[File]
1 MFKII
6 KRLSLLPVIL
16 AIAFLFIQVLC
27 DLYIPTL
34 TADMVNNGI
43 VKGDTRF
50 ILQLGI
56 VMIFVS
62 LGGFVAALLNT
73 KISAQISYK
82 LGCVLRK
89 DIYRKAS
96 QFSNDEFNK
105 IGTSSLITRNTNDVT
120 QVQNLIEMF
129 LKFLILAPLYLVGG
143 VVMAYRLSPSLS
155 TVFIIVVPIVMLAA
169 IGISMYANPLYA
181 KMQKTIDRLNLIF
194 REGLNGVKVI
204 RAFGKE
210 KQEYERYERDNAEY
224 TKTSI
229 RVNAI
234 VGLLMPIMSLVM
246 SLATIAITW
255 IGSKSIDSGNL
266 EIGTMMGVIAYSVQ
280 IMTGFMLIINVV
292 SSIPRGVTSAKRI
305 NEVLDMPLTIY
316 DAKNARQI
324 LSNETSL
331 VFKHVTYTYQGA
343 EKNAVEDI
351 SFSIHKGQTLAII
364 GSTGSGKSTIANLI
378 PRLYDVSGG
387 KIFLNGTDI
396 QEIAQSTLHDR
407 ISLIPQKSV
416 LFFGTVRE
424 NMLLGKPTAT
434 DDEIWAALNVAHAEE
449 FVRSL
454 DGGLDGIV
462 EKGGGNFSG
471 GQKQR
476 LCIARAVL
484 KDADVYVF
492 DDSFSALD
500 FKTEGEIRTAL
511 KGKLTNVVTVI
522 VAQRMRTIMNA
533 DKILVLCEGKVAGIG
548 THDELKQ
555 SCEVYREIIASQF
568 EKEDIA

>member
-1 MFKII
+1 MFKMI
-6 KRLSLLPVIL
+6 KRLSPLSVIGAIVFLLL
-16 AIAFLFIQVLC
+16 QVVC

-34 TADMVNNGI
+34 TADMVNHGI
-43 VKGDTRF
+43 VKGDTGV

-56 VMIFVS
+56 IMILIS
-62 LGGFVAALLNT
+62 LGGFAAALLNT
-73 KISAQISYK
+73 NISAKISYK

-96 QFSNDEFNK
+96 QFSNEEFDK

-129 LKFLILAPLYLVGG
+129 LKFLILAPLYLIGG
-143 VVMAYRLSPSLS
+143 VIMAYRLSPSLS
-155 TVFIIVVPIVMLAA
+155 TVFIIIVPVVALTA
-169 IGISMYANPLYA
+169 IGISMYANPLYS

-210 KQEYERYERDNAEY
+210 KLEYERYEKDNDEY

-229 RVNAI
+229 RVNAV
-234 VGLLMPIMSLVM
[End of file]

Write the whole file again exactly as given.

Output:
1 MFKII
6 KRLSLLPVIL
16 AIAFLFIQVLC
27 DLYIPTL
34 TADMVNNGI
43 VKGDTRF
50 ILQLGI
56 VMIFVS
62 LGGFVAALLNT
73 KISAQISYK
82 LGCVLRK
89 DIYRKAS
96 QFSNDEFNK
105 IGTSSLITRNTNDVT
120 QVQNLIEMF
129 LKFLILAPLYLVGG
143 VVMAYRLSPSLS
155 TVFIIVVPIVMLAA
169 IGISMYANPLYA
181 KMQKTIDRLNLIF
194 REGLNGVKVI
204 RAFGKE
210 KQEYERYERDNAEY
224 TKTSI
229 RVNAI
234 VGLLMPIMSLVM
246 SLATIAITW
255 IGSKSIDSGNL
266 EIGTMMGVIAYSVQ
280 IMTGFMLIINVV
292 SSIPRGVTSAKRI
305 NEVLDMPLTIY
316 DAKNARQI
324 LSNETSL
331 VFKHVTYTYQGA
343 EKNAVEDI
351 SFSIHKGQTLAII
364 GSTGSGKSTIANLI
378 PRLYDVSGG
387 KIFLNGTDI
396 QEIAQSTLHDR
407 ISLIPQKSV
416 LFFGTVRE
424 NMLLGKPTAT
434 DDEIWAALNVAHAEE
449 FVRSL
454 DGGLDGIV
462 EKGGGNFSG
471 GQKQR
476 LCIARAVL
484 KDADVYVF
492 DDSFSALD
500 FKTEGEIRTAL
511 KGKLTNVVTVI
522 VAQRMRTIMNA
533 DKILVLCEGKVAGIG
548 THDELKQ
555 SCEVYREIIASQF
568 EKEDIA

>member
-1 MFKII
+1 MFKMI
-6 KRLSLLPVIL
+6 KRLSPLSVIGAIVFLLL
-16 AIAFLFIQVLC
+16 QVVC

-34 TADMVNNGI
+34 TADMVNHGI
-43 VKGDTRF
+43 VKGDTGV

-56 VMIFVS
+56 IMILIS
-62 LGGFVAALLNT
+62 LGGFAAALLNT
-73 KISAQISYK
+73 NISAKISYK

-96 QFSNDEFNK
+96 QFSNEEFDK

-129 LKFLILAPLYLVGG
+129 LKFLILAPLYLIGG
-143 VVMAYRLSPSLS
+143 VIMAYRLSPSLS
-155 TVFIIVVPIVMLAA
+155 TVFIIIVPVVALTA
-169 IGISMYANPLYA
+169 IGISMYANPLYS

-210 KQEYERYERDNAEY
+210 KLEYERYEKDNDEY

-229 RVNAI
+229 RVNAV
-234 VGLLMPIMSLVM